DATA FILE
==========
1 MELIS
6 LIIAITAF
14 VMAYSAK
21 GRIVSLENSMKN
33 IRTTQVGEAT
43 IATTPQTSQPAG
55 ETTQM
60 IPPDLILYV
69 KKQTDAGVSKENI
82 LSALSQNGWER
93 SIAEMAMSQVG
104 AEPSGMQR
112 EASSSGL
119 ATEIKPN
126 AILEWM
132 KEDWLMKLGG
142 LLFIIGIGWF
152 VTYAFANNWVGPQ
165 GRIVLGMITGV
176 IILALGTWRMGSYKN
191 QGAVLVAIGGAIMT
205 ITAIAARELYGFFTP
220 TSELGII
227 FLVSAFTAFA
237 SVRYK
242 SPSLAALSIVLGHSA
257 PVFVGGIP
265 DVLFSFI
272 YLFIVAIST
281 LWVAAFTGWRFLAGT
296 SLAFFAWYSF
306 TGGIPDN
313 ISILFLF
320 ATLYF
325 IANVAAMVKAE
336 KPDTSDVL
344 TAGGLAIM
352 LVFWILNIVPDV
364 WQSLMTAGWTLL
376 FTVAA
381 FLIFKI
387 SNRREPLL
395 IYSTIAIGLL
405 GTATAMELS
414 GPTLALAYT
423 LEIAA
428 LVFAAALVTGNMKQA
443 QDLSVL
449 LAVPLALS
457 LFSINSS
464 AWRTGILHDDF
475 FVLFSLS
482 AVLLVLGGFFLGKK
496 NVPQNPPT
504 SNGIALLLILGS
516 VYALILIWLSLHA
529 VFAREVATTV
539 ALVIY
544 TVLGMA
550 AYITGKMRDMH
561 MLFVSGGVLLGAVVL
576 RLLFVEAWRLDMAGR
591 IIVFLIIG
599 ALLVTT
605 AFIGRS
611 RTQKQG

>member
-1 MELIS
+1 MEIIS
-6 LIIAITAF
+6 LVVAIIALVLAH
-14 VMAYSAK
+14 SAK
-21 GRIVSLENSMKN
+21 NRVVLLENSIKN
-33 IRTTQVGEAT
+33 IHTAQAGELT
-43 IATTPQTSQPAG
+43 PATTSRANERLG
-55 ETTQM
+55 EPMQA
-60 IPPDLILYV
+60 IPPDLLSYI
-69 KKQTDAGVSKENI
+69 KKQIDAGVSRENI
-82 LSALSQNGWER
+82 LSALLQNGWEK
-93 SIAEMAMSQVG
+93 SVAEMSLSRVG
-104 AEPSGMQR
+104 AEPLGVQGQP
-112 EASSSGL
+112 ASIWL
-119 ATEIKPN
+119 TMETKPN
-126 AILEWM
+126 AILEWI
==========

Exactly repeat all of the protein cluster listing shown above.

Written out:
1 MELIS
6 LIIAITAF
14 VMAYSAK
21 GRIVSLENSMKN
33 IRTTQVGEAT
43 IATTPQTSQPAG
55 ETTQM
60 IPPDLILYV
69 KKQTDAGVSKENI
82 LSALSQNGWER
93 SIAEMAMSQVG
104 AEPSGMQR
112 EASSSGL
119 ATEIKPN
126 AILEWM
132 KEDWLMKLGG
142 LLFIIGIGWF
152 VTYAFANNWVGPQ
165 GRIVLGMITGV
176 IILALGTWRMGSYKN
191 QGAVLVAIGGAIMT
205 ITAIAARELYGFFTP
220 TSELGII
227 FLVSAFTAFA
237 SVRYK
242 SPSLAALSIVLGHSA
257 PVFVGGIP
265 DVLFSFI
272 YLFIVAIST
281 LWVAAFTGWRFLAGT
296 SLAFFAWYSF
306 TGGIPDN
313 ISILFLF
320 ATLYF
325 IANVAAMVKAE
336 KPDTSDVL
344 TAGGLAIM
352 LVFWILNIVPDV
364 WQSLMTAGWTLL
376 FTVAA
381 FLIFKI
387 SNRREPLL
395 IYSTIAIGLL
405 GTATAMELS
414 GPTLALAYT
423 LEIAA
428 LVFAAALVTGNMKQA
443 QDLSVL
449 LAVPLALS
457 LFSINSS
464 AWRTGILHDDF
475 FVLFSLS
482 AVLLVLGGFFLGKK
496 NVPQNPPT
504 SNGIALLLILGS
516 VYALILIWLSLHA
529 VFAREVATTV
539 ALVIY
544 TVLGMA
550 AYITGKMRDMH
561 MLFVSGGVLLGAVVL
576 RLLFVEAWRLDMAGR
591 IIVFLIIG
599 ALLVTT
605 AFIGRS
611 RTQKQG

>member
-1 MELIS
+1 MEIIS
-6 LIIAITAF
+6 LVVAIIALVLAH
-14 VMAYSAK
+14 SAK
-21 GRIVSLENSMKN
+21 NRVVLLENSIKN
-33 IRTTQVGEAT
+33 IHTAQAGELT
-43 IATTPQTSQPAG
+43 PATTSRANERLG
-55 ETTQM
+55 EPMQA
-60 IPPDLILYV
+60 IPPDLLSYI
-69 KKQTDAGVSKENI
+69 KKQIDAGVSRENI
-82 LSALSQNGWER
+82 LSALLQNGWEK
-93 SIAEMAMSQVG
+93 SVAEMSLSRVG
-104 AEPSGMQR
+104 AEPLGVQGQP
-112 EASSSGL
+112 ASIWL
-119 ATEIKPN
+119 TMETKPN
-126 AILEWM
+126 AILEWI